Sunday, July 15, 2012

Chamorro Public service Post # 21: Gi Kanadan Guinife

When you look at the pantheon of Chamorro legends and epic stories, there is quite a bit of love there. Unfortunately much of the love is of the tragic variety. All of the various versions of I Puntan Dos Amantes or The Two Lovers all end badly with a lovers suicide taking place in Tumon. Guam's own version of Romeo and Juliet that tells us how the Atbot det Fuego got its red leaves. Even the story of the white lady in Ma'ina has versions about true love gone awry.

It makes me wonder sometimes if Ancient Chamorros truly had such a dim and depressing view of love, or if the tragic effects of young love is something that comes after the Spanish and their attacks on Chamorro sexuality and culture? The Spanish accounts talk about the deep love that Chamorros of opposite sexes would have for each other. How they would put that affection into beautiful songs and poems.

Once Catholicism dominates Guam and Chamorro life this changes. The love is still there, but now an incredible amount of everyday barriers are thrown up between young lalahi and famalao'an. They sneak peeks at each other, they imagine whole conversations with each other, they design a cathedral for their shared love high up in the sky without every having a real conversation with each other. You don't get to know someone before you are arranged to marry them, and once you are hitched you are never supposed to be unhitched, no matter how terrible you are together. Chamorros still feel great love, but now it seems mixed with sadness, mixed with a lack of recognition.

JD Crutch is known for embodying this principle very well. Amidst all of his many songs, it seems sometimes that the ratio is 1 happy in love song for every 5 sad in love because I love you so much but you either don't know I exist or just don't love in return and are actually in love with someone else. JD Crutch is well known for his song that are so beautiful and heartfelt, but are for the most part sad and depressing. A girl who you feel so much for won't give you the time of day. A girl whose parents come between you and her. A girl who no longer loves you. A girl who is in love with your friend and not you. Chamorros have made it a habit of seeing enthusiastically along with JD Crtuch's songs, with smiles on their faces, even as the lyrics themselves are so depressing.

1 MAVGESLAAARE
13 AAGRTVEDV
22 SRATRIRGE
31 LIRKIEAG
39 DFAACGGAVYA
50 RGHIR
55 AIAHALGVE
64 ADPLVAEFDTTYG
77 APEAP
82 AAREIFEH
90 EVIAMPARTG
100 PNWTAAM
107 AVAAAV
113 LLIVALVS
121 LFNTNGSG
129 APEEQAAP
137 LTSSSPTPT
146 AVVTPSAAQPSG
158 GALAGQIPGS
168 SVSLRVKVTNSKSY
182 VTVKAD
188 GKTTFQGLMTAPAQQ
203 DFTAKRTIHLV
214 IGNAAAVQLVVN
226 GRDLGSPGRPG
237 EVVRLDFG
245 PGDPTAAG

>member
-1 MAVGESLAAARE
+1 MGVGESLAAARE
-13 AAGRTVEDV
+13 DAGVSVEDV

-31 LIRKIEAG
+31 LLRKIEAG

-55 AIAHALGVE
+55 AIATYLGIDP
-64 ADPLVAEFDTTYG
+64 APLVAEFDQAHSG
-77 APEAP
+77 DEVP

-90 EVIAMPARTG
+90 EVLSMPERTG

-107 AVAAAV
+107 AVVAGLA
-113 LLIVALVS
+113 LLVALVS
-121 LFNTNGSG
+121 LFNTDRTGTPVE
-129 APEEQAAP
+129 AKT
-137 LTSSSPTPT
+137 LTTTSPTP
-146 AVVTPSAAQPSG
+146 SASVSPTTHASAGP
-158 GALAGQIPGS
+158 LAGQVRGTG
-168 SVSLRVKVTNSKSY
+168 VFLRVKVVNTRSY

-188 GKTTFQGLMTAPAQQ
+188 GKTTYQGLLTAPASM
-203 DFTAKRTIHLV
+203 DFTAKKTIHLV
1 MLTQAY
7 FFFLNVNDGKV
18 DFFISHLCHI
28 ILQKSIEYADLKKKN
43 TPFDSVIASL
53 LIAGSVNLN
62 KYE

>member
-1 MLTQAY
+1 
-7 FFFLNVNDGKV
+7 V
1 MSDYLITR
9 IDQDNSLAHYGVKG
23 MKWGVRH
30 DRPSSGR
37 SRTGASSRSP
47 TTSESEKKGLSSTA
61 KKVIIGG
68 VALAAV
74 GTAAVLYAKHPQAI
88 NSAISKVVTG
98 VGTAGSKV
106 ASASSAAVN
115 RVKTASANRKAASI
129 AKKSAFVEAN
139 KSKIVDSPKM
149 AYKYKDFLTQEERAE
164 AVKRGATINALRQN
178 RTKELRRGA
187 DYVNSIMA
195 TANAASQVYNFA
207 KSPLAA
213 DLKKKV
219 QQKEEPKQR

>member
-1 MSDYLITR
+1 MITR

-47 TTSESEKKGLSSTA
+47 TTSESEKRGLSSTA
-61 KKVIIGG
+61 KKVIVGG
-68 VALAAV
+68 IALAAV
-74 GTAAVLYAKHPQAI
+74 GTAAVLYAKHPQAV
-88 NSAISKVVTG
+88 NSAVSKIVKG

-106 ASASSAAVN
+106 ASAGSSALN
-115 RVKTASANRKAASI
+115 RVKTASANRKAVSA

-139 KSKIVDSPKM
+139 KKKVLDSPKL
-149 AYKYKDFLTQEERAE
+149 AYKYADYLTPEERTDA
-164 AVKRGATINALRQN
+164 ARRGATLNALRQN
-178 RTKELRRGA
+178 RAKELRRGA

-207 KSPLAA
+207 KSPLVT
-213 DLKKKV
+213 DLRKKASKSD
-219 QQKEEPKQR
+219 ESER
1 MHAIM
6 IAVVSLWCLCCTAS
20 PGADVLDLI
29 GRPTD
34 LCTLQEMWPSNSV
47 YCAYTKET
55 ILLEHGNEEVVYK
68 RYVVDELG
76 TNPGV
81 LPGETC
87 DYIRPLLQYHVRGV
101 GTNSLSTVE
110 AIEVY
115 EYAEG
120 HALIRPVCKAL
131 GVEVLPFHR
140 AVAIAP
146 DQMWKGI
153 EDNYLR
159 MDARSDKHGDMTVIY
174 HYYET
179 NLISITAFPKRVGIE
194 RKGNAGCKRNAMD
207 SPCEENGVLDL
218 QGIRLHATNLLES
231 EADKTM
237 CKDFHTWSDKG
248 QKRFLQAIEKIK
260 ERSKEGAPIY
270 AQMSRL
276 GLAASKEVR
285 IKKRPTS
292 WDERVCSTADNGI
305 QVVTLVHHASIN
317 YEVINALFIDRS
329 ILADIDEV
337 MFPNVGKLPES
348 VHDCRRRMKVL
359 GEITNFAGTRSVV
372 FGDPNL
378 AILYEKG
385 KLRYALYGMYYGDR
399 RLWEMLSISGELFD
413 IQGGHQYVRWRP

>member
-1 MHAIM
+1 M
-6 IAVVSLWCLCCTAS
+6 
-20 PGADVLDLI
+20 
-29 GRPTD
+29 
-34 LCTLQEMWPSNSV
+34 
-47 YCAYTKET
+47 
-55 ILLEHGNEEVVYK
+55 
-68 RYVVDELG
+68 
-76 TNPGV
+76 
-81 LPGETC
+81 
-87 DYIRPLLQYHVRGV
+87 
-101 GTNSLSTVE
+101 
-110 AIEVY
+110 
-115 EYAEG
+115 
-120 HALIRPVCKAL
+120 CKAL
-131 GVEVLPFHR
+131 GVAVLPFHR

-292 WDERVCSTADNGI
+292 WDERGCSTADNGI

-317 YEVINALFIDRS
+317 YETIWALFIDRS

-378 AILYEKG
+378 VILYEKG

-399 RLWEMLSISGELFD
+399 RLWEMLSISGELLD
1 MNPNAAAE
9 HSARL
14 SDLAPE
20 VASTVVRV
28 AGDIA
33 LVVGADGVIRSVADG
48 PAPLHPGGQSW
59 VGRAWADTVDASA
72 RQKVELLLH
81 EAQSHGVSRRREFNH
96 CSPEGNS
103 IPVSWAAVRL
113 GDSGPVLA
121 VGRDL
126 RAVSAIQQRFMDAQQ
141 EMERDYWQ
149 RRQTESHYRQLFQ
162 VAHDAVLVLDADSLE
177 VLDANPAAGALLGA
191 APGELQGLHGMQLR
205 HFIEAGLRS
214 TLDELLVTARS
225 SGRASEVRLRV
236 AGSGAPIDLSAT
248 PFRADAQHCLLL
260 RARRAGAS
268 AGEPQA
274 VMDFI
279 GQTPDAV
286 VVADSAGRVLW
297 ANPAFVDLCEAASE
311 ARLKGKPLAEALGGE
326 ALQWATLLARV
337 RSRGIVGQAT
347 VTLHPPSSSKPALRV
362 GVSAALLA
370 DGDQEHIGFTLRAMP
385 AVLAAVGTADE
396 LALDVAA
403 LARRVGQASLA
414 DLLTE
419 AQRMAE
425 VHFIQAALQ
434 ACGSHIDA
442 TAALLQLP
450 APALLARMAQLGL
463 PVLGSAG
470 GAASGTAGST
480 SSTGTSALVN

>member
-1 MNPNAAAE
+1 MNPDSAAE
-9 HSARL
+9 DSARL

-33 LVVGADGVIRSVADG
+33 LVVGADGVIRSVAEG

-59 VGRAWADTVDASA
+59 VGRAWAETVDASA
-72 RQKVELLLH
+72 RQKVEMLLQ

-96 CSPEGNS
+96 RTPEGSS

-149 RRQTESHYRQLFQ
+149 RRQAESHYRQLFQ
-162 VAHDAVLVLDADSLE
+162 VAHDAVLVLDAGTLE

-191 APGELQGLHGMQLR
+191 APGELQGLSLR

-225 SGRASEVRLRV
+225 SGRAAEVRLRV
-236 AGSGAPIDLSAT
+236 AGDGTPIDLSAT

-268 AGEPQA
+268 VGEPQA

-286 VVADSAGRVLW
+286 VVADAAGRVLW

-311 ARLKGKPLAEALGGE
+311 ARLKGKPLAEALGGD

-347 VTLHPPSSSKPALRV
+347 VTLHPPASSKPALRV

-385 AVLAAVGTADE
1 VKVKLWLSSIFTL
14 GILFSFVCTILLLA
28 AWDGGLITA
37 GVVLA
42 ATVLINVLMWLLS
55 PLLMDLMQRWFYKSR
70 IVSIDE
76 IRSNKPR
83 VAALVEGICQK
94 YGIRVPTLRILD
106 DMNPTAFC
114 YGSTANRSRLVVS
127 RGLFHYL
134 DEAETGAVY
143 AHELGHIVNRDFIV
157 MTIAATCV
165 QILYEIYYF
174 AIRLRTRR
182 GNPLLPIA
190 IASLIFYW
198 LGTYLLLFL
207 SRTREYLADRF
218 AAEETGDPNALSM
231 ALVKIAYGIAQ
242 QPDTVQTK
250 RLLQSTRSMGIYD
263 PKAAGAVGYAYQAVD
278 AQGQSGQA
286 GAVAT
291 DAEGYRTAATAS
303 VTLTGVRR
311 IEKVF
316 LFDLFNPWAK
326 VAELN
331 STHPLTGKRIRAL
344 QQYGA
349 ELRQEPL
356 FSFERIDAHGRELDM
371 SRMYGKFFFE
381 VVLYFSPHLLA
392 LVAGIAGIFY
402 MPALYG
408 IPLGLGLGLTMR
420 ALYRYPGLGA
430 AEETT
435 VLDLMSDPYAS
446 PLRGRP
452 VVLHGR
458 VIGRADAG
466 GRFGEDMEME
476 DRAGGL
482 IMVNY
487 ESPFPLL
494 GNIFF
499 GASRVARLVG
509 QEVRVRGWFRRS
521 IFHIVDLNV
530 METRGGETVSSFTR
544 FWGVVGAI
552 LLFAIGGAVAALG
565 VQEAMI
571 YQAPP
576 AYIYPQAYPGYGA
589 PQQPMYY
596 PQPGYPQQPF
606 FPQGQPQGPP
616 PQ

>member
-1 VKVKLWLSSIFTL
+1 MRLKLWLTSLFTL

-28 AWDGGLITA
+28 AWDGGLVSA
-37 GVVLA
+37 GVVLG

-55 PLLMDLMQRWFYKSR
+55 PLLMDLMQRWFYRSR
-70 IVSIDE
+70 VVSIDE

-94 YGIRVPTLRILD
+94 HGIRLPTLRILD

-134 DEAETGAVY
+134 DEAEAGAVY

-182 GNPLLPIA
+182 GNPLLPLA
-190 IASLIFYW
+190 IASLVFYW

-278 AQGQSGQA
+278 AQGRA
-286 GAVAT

One of the most famous older Chamorro love songs today is "I Kapiya"  Pale' Eric Forbes wrote about it recently on his blog. He notes it was originally recorded by the Four Winds in 1971. Johnny Sablan has his own version of it and some other artists also have covers. JD Crutch has his own as well, titled "Madandan i Kampana" which changes the meaning very significantly.

In the original song, the chapel where the singer was married is transported into a magical place, i kanadan guinife, the valley of dreams. He recalls kneeling there before the altar, marrying his love. It is a quaint and simple song, something ideal for wedding or for special "love-inspired" gatherings.

In the JD Crutch version, the ringing of the bells in the chapel isn't something that soothes the soul of the singer, but instead taunts him. The bells aren't ringing for him and the girl he loves, they are ringing for the girl he loves and someone else. It is interesting the way a song that was once a beautiful ode to the birth of a loving and happy relationship, is transformed into a gut-wrench dirge over love walking down the aisle with someone else and not you.

Although I prefer the Johnny Sablan version over the original (although the changes are minor), but I thought I'd post her the lyrics and translation that Pale' Eric provided on his blog:

I kapiya, i kapiya
(the chapel, the chapel)
gi kañådan guinife
(in the valley of dreams)
annai atmonio dumadådandan guihe.
(where the organ plays.)
Guaha un kantora yan si påle'
(There is a singer and the priest)
na sumåsaga guihe
(who stay there)
gi kapiya gi kañådan guinife.
(in the chapel in the valley of dreams.)

Bobongbong i korason-ho
(My heart was beating)
annai ma dådandan i kampåna
(when the bells were ringing)
dumimo yo' gi me'nan i attat
(I knelt before the altar)
annai para ta asagua.
(when we were to be wed.)

Ya iyo-mo yo' ya iyo-ko hao
(And I am yours and you are mine)
sa' man hula' hit guihe
(because we made our vows there)
gi kapiya gi kañådan guinife.
(in the chapel in the valley of dreams.)
 

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